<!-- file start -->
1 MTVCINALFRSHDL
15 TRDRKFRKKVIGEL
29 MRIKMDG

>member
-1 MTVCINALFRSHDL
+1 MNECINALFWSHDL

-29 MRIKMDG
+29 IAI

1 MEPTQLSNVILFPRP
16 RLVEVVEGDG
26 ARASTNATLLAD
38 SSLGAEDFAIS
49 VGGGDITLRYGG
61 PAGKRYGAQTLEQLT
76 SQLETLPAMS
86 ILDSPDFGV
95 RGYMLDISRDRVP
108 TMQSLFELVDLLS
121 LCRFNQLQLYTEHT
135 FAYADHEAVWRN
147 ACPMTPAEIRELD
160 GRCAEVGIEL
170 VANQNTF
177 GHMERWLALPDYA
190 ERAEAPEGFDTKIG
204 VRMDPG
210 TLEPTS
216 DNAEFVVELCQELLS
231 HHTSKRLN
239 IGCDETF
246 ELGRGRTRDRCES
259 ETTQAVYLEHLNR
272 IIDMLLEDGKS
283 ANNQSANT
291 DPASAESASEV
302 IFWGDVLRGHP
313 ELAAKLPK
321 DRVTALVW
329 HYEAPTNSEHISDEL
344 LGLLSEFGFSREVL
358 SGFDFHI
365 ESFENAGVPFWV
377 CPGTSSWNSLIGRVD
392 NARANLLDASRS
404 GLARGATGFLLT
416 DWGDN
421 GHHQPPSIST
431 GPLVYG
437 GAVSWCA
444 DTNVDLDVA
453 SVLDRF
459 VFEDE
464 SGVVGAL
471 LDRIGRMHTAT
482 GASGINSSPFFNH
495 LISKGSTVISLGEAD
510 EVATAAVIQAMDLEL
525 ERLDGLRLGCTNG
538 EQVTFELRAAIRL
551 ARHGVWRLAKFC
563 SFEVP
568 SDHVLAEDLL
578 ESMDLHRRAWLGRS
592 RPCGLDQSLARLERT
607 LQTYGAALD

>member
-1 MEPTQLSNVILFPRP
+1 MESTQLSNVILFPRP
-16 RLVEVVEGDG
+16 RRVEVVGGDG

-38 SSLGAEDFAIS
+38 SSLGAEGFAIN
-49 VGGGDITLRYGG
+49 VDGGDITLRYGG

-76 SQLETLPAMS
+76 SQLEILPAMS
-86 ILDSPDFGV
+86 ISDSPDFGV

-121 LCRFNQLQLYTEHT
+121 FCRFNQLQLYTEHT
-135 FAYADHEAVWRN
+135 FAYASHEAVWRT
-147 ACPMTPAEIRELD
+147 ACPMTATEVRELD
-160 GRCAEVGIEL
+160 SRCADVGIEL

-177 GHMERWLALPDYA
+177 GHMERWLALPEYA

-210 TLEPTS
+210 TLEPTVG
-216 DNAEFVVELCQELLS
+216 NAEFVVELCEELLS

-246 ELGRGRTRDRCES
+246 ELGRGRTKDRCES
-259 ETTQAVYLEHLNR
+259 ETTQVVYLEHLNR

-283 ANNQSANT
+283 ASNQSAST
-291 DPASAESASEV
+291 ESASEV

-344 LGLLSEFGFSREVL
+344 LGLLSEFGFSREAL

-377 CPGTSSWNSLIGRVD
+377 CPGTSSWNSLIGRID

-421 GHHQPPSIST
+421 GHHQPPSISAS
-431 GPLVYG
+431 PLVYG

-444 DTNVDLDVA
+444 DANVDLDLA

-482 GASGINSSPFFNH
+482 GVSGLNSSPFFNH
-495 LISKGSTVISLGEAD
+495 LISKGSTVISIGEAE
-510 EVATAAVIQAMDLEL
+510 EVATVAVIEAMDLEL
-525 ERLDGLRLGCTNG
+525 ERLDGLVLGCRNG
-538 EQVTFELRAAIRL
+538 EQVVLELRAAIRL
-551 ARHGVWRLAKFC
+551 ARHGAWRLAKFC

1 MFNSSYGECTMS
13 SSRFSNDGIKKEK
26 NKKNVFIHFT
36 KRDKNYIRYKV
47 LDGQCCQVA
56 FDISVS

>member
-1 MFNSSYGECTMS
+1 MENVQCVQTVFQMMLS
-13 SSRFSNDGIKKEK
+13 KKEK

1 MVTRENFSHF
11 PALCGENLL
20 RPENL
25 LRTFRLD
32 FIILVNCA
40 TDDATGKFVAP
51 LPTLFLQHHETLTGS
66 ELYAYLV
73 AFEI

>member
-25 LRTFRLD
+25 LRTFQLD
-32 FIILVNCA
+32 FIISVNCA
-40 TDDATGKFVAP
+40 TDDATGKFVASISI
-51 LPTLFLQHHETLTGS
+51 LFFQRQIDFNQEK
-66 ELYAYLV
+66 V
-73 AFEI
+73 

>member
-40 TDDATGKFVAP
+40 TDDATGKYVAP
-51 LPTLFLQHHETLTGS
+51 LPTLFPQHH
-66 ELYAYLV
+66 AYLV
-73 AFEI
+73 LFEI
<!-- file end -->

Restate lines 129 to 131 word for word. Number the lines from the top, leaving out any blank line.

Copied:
>member
-1 MFNSSYGECTMS
+1 MENVQCVQTVFQMMLS